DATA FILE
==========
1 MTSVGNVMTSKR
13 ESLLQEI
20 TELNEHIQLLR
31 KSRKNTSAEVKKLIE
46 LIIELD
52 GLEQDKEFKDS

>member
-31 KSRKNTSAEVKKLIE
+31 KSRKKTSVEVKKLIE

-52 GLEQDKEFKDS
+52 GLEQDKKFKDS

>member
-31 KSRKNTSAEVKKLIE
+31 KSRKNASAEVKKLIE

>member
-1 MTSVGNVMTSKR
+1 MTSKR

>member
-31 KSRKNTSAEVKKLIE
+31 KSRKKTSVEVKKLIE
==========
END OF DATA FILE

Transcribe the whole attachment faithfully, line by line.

1 MTSVGNVMTSKR
13 ESLLQEI
20 TELNEHIQLLR
31 KSRKNTSAEVKKLIE
46 LIIELD
52 GLEQDKEFKDS

>member
-31 KSRKNTSAEVKKLIE
+31 KSRKKTSVEVKKLIE

-52 GLEQDKEFKDS
+52 GLEQDKKFKDS

>member
-31 KSRKNTSAEVKKLIE
+31 KSRKNASAEVKKLIE

>member
-1 MTSVGNVMTSKR
+1 MTSKR

>member
-31 KSRKNTSAEVKKLIE
+31 KSRKKTSVEVKKLIE